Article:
Welcome to Amos Rex! This page is for children and those visiting the museum with a child. Read it, perhaps together, before your visit!
Meet Ou. Ou likes children, for they often understand it better than grown-ups. You see, it is sometimes difficult for Ou to control its feelings, not to mention energy.
This summer, Amos Rex visitors can step directly into Blick, a work of art by visual artist Raija Malka and composer Kaija Saariaho. The audience is invited to participate in creating Blick by moving through it, observing it, becoming immersed in it or constructing their own arrangements. Blick features chairs and steps where visitors can sit and unhurriedly immerse themselves in the artwork’s world.
The exhibition title, Blick (Gaze), is a reference to a 1912 poem by artist Wassily Kandinsky. It is featured in Saariaho’s piece, Stilleben, which is heard in the exhibition. Built around it between 2019 and 2021 is the Blick sound environment, which intensifies the overall drama of the exhibition. Besides instruments and singing, we hear texts in various languages as well as interpersonal communication and travel-related sounds of vehicles, stations and telephone answering machines. The musical themes are distances and nostalgic longing.
In Blick, Raija Malka approaches different subjects from her oeuvre and creates a new entity, a large spatial work. The most central element to the work of art, consisting of five parts/pieces Utopie, Warten, Menschen, Blick ja Kiosk, is colour. In her structures, she uses pure single-colour and even colour surfaces, where fixed points for the gaze are taken over by light.
Studio exhibition: Between us
12 May–5 Sept 2021
Amos Rex gave the artists Karoliina Hellberg, Tero Kuitunen and Raimo Saarinen free rein to create new art for spaces within the museum and Bio Rex, beyond the exhibition hall. The Exhibitions six installations were born out of a dialogue with the building’s architecture and its chronological strata. They grow out of the space and around it, taking over the space and leading visitors from Amos Rex’s underground world to the functionalist views of Lasipalatsi.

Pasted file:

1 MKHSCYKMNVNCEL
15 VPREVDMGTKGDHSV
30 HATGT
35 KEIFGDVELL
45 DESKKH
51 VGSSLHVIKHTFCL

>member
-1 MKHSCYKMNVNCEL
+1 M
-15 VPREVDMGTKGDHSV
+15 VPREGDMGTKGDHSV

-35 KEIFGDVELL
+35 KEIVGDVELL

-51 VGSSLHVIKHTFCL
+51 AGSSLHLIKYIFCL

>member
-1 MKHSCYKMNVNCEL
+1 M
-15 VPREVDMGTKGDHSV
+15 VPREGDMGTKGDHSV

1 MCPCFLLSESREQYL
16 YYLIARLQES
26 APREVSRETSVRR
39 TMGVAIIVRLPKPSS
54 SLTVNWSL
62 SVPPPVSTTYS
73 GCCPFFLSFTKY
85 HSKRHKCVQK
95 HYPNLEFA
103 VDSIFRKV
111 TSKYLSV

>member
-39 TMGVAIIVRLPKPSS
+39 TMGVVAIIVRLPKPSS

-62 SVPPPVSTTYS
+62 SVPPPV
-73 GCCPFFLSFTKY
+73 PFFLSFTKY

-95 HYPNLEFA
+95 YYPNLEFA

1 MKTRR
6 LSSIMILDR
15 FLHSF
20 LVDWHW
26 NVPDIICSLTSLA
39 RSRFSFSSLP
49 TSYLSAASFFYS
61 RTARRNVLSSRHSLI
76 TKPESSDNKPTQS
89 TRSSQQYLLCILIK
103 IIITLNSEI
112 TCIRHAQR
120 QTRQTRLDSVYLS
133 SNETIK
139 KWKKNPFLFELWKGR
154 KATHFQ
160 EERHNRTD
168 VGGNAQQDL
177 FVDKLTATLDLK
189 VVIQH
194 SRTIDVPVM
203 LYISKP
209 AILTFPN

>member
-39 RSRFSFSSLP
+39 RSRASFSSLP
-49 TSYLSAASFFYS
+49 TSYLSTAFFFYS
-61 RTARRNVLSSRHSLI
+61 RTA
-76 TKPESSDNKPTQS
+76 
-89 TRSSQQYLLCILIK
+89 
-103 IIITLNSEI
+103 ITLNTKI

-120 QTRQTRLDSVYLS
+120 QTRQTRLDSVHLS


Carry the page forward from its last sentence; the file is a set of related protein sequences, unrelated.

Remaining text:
Central to all three artists’ work is an examination of the relationship between art and the built environment and the stories and histories they carry. Inspired by the various temporal layers and mood shifts in the museum building, Hellberg, Kuitunen and Saarinen have created works that take on the space, grow from it and around it. The exhibition flows between different levels from the underground halls to Bio Rex’s 1930s functionalist visions.
Here are some tips on how to approach the musical world of Blick to kids… or to anybody, actually:
- The door to the exhibition opens, sharpen your ears and listen! At first you can hear noises, someone is moving. What is it? Where are we heading?
- The big exhibition hall of Amos Rex is before you, climb up a staircase or sit down on a bench of your choosing. Let your eyes wander high into the ceiling and the skylights. Where are the sounds coming from, and where do they go? Do the sounds remind you of a character, maybe one that can fly?
- In the space called Menschen you can find a big ball and hear singing voices, that sound together. Which do you think fills the space, the ball or the sound? If a sound would live inside the ball, what would it be like?